History records nothing about children of the queens. By English common law, any child born to a wife was presumed to be the husband’s unless he was proven impotent or obviously not with his wife at the time of conception (e.g. at war abroad). As with so much history, most of what we know revolves about men’s stories.



Perhaps the most famous bastard family in medieval English history were the Beauforts. They were the children of John of Gaunt, a younger son of Edward III, and his mistress of many years, Katherine Swynford. (Their story is immortalized in Anya Seton’s Katherine, the book which sparked my lifelong interest both in this subject and in the fourteenth century.) When, at long last, he and Katherine wed, their four children were legitimized, but barred from being considered for the succession. Despite this prohibition, within four generations, the great, great grandson of this love match sat on the throne as Henry VII, founder of the Tudor line.



Blythe Gifford has turned a life long interest in English royal bastards into THE HARLOT’S DAUGHTER, October 2007, Harlequin Historical. For more, see http://www.blythegifford.com/. Much of the information here comes from The Royal Bastards of Medieval England by Given-Wilson and Curteis.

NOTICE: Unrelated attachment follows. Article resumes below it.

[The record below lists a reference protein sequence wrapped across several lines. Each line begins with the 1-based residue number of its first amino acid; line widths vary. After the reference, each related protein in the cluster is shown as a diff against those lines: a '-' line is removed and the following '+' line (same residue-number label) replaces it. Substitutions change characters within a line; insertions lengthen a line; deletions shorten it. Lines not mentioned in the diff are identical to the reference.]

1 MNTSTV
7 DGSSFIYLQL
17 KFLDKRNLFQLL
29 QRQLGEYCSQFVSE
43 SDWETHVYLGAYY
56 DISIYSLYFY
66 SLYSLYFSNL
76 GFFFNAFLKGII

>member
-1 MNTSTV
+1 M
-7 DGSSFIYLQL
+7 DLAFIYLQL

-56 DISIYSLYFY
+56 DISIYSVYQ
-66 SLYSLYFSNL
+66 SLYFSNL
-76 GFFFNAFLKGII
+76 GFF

6 Comments:

Blogger Kathrynn Dennis said...

Interesting, Blythe, that illegitimate birth in the early centuries didn't carry the stigma that it would later on. Even then, it seems like the stigma was applied mostly if it was politically convenient.

But what where would the romance genre be without our bastard heros and illegitimate sons and daughters? ;-0

1:53 PM  
Blogger Keira Soleore said...

Finished reading your book this past weekend, Blythe. Very, very nice!!

3:12 PM  
Blogger doglady said...